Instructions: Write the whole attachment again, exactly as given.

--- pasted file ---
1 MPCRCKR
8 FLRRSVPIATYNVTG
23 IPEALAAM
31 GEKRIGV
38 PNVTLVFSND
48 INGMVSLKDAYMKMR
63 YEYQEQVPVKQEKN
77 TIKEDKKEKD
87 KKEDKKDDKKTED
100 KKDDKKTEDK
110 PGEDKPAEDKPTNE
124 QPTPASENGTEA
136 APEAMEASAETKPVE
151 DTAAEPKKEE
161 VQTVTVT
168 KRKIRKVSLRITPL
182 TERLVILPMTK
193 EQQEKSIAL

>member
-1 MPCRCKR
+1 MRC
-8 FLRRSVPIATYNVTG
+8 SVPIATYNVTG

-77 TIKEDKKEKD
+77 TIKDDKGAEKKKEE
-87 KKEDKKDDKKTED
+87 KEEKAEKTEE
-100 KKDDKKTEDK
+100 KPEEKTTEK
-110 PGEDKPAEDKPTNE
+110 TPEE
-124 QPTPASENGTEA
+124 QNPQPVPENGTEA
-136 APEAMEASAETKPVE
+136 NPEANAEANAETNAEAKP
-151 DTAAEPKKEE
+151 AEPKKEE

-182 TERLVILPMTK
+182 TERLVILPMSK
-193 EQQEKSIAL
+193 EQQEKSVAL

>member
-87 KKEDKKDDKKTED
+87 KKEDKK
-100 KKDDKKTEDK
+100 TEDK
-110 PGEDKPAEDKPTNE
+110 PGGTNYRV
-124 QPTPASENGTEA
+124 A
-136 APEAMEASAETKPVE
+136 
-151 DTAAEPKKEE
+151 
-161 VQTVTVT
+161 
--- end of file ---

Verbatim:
1 MPCRCKR
8 FLRRSVPIATYNVTG
23 IPEALAAM
31 GEKRIGV
38 PNVTLVFSND
48 INGMVSLKDAYMKMR
63 YEYQEQVPVKQEKN
77 TIKEDKKEKD
87 KKEDKKDDKKTED
100 KKDDKKTEDK
110 PGEDKPAEDKPTNE
124 QPTPASENGTEA
136 APEAMEASAETKPVE
151 DTAAEPKKEE
161 VQTVTVT
168 KRKIRKVSLRITPL
182 TERLVILPMTK
193 EQQEKSIAL

>member
-1 MPCRCKR
+1 MRC
-8 FLRRSVPIATYNVTG
+8 SVPIATYNVTG

-77 TIKEDKKEKD
+77 TIKDDKGAEKKKEE
-87 KKEDKKDDKKTED
+87 KEEKAEKTEE
-100 KKDDKKTEDK
+100 KPEEKTTEK
-110 PGEDKPAEDKPTNE
+110 TPEE
-124 QPTPASENGTEA
+124 QNPQPVPENGTEA
-136 APEAMEASAETKPVE
+136 NPEANAEANAETNAEAKP
-151 DTAAEPKKEE
+151 AEPKKEE

-182 TERLVILPMTK
+182 TERLVILPMSK
-193 EQQEKSIAL
+193 EQQEKSVAL

>member
-87 KKEDKKDDKKTED
+87 KKEDKK
-100 KKDDKKTEDK
+100 TEDK
-110 PGEDKPAEDKPTNE
+110 PGGTNYRV
-124 QPTPASENGTEA
+124 A
-136 APEAMEASAETKPVE
+136 
-151 DTAAEPKKEE
+151 
-161 VQTVTVT
+161 